I did not attend everything. There was a Friday afternoon session for members of the Malcolm Arnold Society in the adjacent Guildhall that I did not get to. Neither did I attend the closing celebrity concert on the Sunday evening that featured the 9th symphony together with Nicola Benedetti and Leonard Elschenbroich performing the Brahms Double Concerto.
The festival was launched on Friday evening by Robert Hardy who went to school with Arnold. Arnold was the bedroom monitor ‘charged with keeping order’, Hardy said with a chuckle. Arnold may not have instigated the pillow fights but he certainly joined in! Piers Burton Page gave an introduction to the first two symphonies with illustrative extracts from the orchestra. Unfortunately this idea was not followed up in any of the later concerts.Piers enacted an amusing account of Arnold receiving a phone call from Charles Groves who wanted to commission a symphony for the Bournemouth Symphony Orchestra. He asked Arnold if it would be like the first symphony to be told that Arnold never repeated himself! The Cambridgeshire Symphony Orchestra then played Arnold’s First Symphony which has an arresting opening that sets the tone for all the symphonies that follow. The first half was concluded by the Dambusters March. We then heard the 16-year old Claudia Moore-Gillon in Vaughan Williams The Lark Ascending. This was followed by the Second Symphony.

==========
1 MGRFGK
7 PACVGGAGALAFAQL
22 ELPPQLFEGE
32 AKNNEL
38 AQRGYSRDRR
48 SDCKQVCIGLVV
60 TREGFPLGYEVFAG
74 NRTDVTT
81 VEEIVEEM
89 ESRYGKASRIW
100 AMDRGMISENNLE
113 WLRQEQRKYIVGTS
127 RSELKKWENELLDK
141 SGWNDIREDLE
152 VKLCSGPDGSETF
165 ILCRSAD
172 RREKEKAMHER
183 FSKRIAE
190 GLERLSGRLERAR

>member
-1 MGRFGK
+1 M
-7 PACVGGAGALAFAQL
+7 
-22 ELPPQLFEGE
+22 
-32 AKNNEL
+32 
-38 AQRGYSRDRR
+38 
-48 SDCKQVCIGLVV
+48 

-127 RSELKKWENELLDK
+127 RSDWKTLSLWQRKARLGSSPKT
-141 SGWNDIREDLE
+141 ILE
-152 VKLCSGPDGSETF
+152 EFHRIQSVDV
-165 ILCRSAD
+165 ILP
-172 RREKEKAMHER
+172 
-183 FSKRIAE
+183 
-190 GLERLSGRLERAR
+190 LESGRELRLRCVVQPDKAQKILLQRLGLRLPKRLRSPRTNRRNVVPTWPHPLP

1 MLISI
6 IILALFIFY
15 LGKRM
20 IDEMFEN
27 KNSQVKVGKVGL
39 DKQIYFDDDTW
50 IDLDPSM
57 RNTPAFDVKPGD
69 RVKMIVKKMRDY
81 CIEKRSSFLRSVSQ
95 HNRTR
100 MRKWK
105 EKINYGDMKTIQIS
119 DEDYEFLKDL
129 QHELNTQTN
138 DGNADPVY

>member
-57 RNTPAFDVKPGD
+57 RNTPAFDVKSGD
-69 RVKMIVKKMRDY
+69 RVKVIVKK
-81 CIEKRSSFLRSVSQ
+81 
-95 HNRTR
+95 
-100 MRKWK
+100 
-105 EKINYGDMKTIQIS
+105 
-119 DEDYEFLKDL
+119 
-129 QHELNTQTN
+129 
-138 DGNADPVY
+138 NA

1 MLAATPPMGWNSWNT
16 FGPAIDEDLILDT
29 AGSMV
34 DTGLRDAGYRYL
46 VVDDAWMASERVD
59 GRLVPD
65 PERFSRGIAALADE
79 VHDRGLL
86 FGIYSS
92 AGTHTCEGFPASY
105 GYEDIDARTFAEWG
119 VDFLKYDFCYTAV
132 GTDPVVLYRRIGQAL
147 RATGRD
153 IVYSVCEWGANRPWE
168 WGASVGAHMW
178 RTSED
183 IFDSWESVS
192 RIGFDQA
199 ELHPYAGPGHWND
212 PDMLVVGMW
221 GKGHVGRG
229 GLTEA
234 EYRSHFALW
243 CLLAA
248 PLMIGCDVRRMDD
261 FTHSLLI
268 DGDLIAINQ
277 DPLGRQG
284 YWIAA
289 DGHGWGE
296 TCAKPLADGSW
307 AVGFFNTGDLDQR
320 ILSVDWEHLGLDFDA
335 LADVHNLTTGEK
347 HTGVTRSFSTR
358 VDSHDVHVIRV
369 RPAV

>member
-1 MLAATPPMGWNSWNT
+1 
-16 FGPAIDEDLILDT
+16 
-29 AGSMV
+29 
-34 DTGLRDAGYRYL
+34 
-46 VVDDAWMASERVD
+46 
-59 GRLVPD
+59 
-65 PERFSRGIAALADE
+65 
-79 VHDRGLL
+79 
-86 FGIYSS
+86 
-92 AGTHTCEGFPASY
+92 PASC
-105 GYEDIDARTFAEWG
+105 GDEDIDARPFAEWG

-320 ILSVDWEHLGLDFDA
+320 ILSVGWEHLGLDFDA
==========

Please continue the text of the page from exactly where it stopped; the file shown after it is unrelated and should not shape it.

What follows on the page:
Saturday morning I missed, but it started with John Amis launching two new books prepared in time for the Festival: Composers on the 9 which contains commentaries from 10 contemporary composers on the Arnold nine, and Malcolm Arnold in Words edited by Paul Harris (£14.95 Available here). This was followed by a chamber concert given by members of the Royal Conservatoire of Scotland (RCS) ensemble which included the Oboe Sonata, Flute Sonatina and Clarinet Sonatina (Sarah Hayes – flute, Kenny Sturgeon – oboe, Fraser Langton-clarinet, Fraser Gordon-bassoon, Christine Smith – French horn, Scott Mitchel – piano).